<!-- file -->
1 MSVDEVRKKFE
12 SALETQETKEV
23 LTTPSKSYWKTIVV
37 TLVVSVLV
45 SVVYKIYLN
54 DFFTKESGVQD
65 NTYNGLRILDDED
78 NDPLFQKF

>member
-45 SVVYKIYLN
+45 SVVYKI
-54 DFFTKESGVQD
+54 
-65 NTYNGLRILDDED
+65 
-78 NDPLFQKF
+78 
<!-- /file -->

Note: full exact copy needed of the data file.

1 MSVDEVRKKFE
12 SALETQETKEV
23 LTTPSKSYWKTIVV
37 TLVVSVLV
45 SVVYKIYLN
54 DFFTKESGVQD
65 NTYNGLRILDDED
78 NDPLFQKF

>member
-45 SVVYKIYLN
+45 SVVYKI
-54 DFFTKESGVQD
+54 
-65 NTYNGLRILDDED
+65 
-78 NDPLFQKF
+78 